The physical demands of caring for an infant require you to eat well so you can maintain energy levels and lower your risk for illness. Behaviors such as skipping meals, failing to eat the right foods, and drinking too little water can have adverse effects on your milk supply, and on your own health.

Here’s what you need to know about the link between nutrition and breastfeeding:

Making milk requires extra energy and calories

The bodies of nursing mothers must work harder to produce milk, which means you’ll be burning more energy and calories as a result. Listen to your body’s hunger cues, and eat whenever you feel hungry.

Protein is important for breast milk production

Women who breastfeed usually require nearly twice the amount of protein as non-pregnant women who aren’t nursing. Plus, protein helps maximize your breast milk supply. Consume more protein from healthy, lean sources, such as beans, lentils, poultry, and fish.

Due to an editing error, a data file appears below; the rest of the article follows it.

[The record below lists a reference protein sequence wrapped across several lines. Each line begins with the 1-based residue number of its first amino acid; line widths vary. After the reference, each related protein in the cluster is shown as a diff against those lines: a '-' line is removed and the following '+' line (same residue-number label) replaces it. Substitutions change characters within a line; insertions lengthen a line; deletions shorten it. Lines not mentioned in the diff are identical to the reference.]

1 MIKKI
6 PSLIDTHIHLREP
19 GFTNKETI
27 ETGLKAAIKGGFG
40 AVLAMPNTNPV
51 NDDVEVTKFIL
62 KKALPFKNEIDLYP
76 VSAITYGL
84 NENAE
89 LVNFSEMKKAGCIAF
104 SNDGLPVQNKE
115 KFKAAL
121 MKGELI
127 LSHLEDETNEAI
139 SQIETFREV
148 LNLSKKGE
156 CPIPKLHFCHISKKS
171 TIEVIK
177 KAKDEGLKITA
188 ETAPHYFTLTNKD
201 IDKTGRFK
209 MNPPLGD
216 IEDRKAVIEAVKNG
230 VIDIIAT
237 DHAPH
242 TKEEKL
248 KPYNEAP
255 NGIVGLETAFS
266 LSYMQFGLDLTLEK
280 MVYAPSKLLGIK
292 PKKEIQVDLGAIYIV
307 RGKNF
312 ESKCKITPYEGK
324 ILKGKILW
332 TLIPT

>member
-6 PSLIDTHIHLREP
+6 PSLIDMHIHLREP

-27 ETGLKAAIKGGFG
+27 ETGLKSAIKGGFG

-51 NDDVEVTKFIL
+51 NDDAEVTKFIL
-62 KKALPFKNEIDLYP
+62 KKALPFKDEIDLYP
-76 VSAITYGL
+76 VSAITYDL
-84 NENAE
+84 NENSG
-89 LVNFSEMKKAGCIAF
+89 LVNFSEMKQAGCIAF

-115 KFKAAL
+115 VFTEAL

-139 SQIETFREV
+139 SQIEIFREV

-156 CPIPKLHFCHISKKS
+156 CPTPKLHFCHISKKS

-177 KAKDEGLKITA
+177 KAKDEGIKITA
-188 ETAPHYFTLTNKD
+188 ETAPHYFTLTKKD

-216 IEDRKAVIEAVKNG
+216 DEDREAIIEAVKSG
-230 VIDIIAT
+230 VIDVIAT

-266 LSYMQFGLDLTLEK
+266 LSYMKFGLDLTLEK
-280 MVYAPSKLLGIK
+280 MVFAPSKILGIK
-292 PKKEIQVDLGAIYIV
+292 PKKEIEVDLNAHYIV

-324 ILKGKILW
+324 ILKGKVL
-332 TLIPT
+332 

Whole foods are the best nutrient sources

Fruits, vegetables, whole grains, nuts, legumes, and low-fat dairy products are loaded with valuable nutrients that benefit both you and your baby. Avoid consuming boxed, processed foods while nursing, and increase your intake of healthy whole foods.

Caffeine can make your baby irritable

Put off drinking caffeinated beverages throughout nursing, and stick to drinking water instead. Caffeine can make its way into breast milk and make your baby cranky and irritable; plus, it dehydrates your body and impacts milk supply. Focus on drinking more water throughout the day to flush out waste and keep your body hydrated.

Talk to your OB-GYN about developing a healthy, balanced meal plan that works best for you. Women’s Care Florida is devoted to helping you and your baby benefit from breastfeeding. Contact us today to make an appointment, and to learn more about our women’s health services.